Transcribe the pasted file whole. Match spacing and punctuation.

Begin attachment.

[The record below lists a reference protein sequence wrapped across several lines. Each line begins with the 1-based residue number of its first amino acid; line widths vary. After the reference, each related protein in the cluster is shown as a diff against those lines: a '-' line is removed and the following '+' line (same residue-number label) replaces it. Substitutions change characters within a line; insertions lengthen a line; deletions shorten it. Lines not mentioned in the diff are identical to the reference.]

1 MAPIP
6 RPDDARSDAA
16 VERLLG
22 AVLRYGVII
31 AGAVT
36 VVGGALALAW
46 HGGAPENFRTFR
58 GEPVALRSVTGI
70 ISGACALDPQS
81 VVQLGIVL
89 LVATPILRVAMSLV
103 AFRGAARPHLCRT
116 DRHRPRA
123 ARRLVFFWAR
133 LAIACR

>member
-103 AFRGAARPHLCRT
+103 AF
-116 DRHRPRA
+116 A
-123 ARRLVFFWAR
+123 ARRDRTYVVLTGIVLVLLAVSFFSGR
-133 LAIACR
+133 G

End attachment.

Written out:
[The record below lists a reference protein sequence wrapped across several lines. Each line begins with the 1-based residue number of its first amino acid; line widths vary. After the reference, each related protein in the cluster is shown as a diff against those lines: a '-' line is removed and the following '+' line (same residue-number label) replaces it. Substitutions change characters within a line; insertions lengthen a line; deletions shorten it. Lines not mentioned in the diff are identical to the reference.]

1 MAPIP
6 RPDDARSDAA
16 VERLLG
22 AVLRYGVII
31 AGAVT
36 VVGGALALAW
46 HGGAPENFRTFR
58 GEPVALRSVTGI
70 ISGACALDPQS
81 VVQLGIVL
89 LVATPILRVAMSLV
103 AFRGAARPHLCRT
116 DRHRPRA
123 ARRLVFFWAR
133 LAIACR

>member
-103 AFRGAARPHLCRT
+103 AF
-116 DRHRPRA
+116 A
-123 ARRLVFFWAR
+123 ARRDRTYVVLTGIVLVLLAVSFFSGR
-133 LAIACR
+133 G